On May 16, 2006, ethnic Albanian students from a secondary school in Decan municipality, accompanied by the director and four teachers, visited the Decani monastery, marking the first nonofficial visit of ethnic Albanian Kosovo residents to the monastery since the end of the conflict in 1999. Father Sava Janjic welcomed and guided the group through a tour of the site; both sides expressed positive impressions, and Father Sava told the group he would welcome more such visits in the future.
On April 14, 2006, UNMIK, for the third time, renewed a six-month protection zone for 800 hectares surrounding Decani monastery, which prevents commercial development on protected property.
The municipal assembly of Rahovec/Orahovac passed a resolution on June 19, 2006, allowing the monks of Zociste/Zocishte monastery to regularly use their church bell. Until June 19, as directed by German KFOR, the monks rang the bell only for important church holidays.
Serbian Prime Minister Vojislav Kostunica and a large Serbian delegation traveled to Kosovo on June 26-28 to commemorate the 650th anniversary of the death of King Dusan at the Holy Archangels Monastery in Prizren, and the annual Vidovdan commemoration of the defeat of the Serbs and their allies by the Turks in the Battle of Kosovo Polje in 1389. The visit, a possible flashpoint, went without incident.
Section III. Societal Abuses and Discrimination
Ethnicity and religion were inextricably linked in Kosovo and made it difficult to determine if societal discrimination and violence were religiously or ethnically motivated. While most Kosovo Albanians identified themselves as Muslim, the designation had more of a cultural than religious connotation. Kosovo Serbs identified themselves with the SOC, which defined not only their religious but also their cultural and historical perspectives. During and after the 1999 conflict, some Serbian Orthodox leaders played a moderating political role, while others withdrew from constructive discussion. Most Kosovo Serb politicians continued their three-year boycott of participation in government institutions.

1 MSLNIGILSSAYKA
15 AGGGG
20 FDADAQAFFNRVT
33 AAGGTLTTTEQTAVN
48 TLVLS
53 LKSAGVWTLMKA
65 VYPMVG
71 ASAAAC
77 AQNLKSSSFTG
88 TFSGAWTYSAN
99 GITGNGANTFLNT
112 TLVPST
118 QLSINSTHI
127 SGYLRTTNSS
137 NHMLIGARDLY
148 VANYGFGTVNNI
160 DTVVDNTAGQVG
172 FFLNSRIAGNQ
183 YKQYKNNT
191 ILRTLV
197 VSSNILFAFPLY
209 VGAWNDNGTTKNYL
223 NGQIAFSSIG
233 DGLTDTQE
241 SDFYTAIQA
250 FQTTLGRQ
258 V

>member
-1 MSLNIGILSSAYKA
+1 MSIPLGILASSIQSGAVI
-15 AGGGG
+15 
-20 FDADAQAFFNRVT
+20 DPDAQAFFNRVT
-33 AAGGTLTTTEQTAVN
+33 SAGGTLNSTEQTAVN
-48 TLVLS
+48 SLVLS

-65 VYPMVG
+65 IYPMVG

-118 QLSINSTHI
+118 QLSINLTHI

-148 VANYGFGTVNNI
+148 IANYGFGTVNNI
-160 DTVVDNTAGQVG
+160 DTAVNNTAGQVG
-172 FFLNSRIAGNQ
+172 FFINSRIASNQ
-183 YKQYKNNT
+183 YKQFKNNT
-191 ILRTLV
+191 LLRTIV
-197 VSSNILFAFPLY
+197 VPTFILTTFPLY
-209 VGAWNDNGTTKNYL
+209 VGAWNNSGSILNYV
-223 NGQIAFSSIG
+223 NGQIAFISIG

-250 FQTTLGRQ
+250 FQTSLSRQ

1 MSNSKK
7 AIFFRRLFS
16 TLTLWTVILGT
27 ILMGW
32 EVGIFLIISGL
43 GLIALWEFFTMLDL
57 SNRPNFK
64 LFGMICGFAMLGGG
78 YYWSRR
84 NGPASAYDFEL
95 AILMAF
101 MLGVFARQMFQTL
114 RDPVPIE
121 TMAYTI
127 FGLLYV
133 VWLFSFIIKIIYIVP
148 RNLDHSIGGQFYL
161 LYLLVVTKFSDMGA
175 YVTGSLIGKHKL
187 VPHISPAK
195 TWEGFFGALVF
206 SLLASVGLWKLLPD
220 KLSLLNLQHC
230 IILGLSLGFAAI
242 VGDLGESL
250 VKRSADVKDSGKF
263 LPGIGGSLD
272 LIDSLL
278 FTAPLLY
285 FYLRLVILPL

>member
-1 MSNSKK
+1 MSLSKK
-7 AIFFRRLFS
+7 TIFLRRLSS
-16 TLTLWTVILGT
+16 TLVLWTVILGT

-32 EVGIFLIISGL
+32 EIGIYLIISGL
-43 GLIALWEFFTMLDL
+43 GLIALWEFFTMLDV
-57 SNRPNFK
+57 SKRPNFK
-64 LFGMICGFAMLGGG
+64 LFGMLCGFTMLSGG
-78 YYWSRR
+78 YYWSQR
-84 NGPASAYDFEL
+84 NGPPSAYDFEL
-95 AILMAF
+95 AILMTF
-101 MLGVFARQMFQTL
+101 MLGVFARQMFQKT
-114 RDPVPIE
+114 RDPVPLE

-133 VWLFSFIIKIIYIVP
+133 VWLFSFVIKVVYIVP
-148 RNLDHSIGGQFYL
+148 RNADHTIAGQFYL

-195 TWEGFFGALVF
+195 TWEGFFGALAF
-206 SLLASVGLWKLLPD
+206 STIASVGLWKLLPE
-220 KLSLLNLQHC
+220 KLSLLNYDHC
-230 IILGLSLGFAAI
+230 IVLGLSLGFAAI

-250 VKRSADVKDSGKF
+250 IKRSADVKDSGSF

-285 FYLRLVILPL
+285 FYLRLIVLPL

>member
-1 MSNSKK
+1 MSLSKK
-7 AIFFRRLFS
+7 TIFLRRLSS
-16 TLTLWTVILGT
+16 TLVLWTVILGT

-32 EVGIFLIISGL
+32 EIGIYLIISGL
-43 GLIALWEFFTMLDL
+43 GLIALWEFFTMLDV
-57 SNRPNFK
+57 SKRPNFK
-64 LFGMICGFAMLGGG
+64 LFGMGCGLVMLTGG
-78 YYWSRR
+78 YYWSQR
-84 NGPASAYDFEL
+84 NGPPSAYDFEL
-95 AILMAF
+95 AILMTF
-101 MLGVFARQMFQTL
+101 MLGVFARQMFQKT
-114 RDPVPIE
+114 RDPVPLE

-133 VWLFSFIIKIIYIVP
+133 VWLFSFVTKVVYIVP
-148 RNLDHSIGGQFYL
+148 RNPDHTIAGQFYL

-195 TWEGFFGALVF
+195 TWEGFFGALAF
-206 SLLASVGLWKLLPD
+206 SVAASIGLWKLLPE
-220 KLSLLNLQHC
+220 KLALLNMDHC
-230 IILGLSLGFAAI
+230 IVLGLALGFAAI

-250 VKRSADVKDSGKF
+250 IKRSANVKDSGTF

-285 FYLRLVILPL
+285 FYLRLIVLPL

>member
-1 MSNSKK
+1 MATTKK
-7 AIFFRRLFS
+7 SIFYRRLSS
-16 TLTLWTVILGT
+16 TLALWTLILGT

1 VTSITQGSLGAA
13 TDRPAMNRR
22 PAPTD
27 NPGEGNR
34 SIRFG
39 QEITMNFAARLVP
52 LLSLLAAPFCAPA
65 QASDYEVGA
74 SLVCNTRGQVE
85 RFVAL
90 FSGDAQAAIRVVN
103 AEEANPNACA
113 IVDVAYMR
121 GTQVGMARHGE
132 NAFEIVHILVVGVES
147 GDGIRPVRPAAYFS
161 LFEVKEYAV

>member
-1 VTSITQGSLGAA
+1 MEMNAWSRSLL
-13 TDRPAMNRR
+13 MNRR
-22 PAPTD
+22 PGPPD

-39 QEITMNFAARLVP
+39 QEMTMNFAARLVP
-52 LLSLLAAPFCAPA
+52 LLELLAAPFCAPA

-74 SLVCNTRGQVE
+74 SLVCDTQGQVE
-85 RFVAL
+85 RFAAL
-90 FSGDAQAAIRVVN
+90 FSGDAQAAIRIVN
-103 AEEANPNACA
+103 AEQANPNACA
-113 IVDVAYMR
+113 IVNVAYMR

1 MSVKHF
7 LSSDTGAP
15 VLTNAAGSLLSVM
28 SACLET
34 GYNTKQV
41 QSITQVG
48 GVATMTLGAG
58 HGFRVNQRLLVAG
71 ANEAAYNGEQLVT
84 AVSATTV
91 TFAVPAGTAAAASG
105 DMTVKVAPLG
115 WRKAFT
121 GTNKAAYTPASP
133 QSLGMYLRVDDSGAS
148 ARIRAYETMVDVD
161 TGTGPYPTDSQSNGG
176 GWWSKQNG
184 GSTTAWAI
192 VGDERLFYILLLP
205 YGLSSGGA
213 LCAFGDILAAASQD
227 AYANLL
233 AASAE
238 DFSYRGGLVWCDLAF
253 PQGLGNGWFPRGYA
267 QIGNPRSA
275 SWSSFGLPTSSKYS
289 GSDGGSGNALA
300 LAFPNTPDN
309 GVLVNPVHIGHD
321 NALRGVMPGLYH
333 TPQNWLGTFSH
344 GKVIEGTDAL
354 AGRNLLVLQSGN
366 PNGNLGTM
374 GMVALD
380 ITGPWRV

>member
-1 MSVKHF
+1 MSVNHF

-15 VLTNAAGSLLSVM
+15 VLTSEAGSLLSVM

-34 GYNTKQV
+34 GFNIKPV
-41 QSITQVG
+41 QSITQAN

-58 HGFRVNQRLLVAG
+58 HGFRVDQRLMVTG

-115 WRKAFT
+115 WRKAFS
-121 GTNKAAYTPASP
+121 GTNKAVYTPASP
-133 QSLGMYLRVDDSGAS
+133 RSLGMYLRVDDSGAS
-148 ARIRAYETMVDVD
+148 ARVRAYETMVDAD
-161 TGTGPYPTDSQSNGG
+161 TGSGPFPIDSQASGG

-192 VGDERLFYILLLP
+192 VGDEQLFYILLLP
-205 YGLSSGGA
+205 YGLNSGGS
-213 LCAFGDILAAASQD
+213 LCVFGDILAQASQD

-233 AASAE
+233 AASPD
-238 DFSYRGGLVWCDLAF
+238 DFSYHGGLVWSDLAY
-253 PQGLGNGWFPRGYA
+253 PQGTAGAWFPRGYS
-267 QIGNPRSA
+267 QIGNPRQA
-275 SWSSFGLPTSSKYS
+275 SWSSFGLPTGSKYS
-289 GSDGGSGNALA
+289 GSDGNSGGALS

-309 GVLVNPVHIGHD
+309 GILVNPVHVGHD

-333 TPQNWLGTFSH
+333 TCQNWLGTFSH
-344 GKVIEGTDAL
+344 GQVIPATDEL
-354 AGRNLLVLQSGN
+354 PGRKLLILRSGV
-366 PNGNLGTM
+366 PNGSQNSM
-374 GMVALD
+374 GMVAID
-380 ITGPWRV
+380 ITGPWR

Societal violence continued and increased marginally from the last reporting period. Three high-profile killings of ethnic Serbs occurred during the reporting period: on August 27, 2005, two young men were fatally shot while driving, and a third was stabbed in March on the flashpoint bridge separating ethnic Serb majority north Mitrovica municipality from ethnic Albanian majority south Mitrovica. The first crime had not been solved, but police authorities reacted quickly to arrest suspects in the second case, one of whom was released and was awaiting trial. On May 6, 2006, Kosovo Serb media reported that unknown attackers shot at a car driven by Serbian Orthodox priest Srjdan Stankovic in Zvecan municipality; UNMIK charged an ethnic Serb Kosovo Police Service officer in connection with the incident for "brandishing a firearm." One other high profile shooting occurred at a gas station; no one had been charged for this incident by the end of the period covered by this report. Although tension between communities remained high, the prevailing crime trend continued to be against property instead of persons. In 2005, however, 57 percent of potential ethnically motivated incidents were assault and intimidation-related, not necessarily property-related offences, as in the previous reporting period. There were some reported incidents of rock-throwing and other assaults against Serbian buses and Serbian Orthodox clergy as they traveled outside of their monasteries, and monks and nuns at some monasteries reportedly did not use parts of the monasteries' properties because of concerns about safety.